Civil disobedience: (n) peaceful form of political protest.
I often wonder if there’s any truth to the notion that to keep from being an asshole, you sometimes have to be one.
It would be terrific if I could voice my opinion and be heard. But normally, by the time the question arrives on my doorstep, someone’s
already passed a law or determined the answer. They’re just asking my opinion to pad the poll.
Yet I must tell you–sometimes there are things that are so important that we need to stray from the broad path and stumble down the “strait and narrow.”
We may disagree on what the subject matters may be, but they never have anything to do with human morality. By the time I discover what is moral, the opportunity to do anything about it is usually far past, and I am standing on the sidelines, insulting others through my judgments.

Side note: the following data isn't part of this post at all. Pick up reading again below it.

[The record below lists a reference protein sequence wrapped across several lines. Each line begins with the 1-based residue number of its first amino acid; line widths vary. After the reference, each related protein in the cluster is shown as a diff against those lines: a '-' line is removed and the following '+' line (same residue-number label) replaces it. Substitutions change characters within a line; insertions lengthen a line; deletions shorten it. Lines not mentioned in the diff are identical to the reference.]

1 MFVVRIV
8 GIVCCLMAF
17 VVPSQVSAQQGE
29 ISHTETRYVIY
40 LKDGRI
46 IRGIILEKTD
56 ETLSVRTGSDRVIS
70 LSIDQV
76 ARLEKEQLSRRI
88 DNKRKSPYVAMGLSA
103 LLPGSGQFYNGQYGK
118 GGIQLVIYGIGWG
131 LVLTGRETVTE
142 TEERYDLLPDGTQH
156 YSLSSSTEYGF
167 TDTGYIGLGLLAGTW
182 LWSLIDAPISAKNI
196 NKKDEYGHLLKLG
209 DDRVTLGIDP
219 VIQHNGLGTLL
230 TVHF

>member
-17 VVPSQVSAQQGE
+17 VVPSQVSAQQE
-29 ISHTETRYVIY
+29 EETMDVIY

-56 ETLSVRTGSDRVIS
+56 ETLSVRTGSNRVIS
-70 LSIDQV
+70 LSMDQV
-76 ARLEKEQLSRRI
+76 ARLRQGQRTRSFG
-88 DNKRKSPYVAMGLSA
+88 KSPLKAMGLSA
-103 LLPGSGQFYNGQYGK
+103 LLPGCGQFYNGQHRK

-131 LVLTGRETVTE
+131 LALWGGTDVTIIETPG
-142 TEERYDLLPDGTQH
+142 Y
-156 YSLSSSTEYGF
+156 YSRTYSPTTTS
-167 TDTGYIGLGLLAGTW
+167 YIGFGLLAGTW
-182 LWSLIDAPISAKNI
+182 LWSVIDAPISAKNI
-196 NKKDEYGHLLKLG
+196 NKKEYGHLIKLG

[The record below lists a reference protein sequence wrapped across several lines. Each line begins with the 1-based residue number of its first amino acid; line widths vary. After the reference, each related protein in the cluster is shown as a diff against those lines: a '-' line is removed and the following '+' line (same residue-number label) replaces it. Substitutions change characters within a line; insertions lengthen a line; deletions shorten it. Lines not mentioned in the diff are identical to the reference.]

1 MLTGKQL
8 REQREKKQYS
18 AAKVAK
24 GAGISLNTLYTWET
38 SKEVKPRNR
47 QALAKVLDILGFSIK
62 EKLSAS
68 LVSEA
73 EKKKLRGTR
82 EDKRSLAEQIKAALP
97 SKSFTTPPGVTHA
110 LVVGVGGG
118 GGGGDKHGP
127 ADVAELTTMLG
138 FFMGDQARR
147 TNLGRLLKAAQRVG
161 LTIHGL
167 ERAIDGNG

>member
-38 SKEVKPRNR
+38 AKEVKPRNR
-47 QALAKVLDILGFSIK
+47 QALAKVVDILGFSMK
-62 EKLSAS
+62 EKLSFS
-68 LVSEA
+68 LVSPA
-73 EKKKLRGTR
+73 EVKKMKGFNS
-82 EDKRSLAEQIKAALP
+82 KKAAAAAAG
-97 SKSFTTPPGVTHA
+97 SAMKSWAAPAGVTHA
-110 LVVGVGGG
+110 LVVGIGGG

Powerful issues always revolve around one central theme: Since God gave humans free will, are you going to take it away? Are you going to infringe upon it? Perhaps put a time limit on it, or the need to buy a license?
Civil disobedience is a decision to stand up for free will.
There are occasions when it makes you very popular–and then there are moments when you’re accused of being damned.
But here’s the truth of the matter: No one is better than anyone else.
I have no right whatsoever to edit that reality.
There should never be a controversy over race, gender, sexual orientation, religion or preferences in music.
But since there is, sometimes we will be compelled to stand up for the rights of humans to be what God intended them to be … human.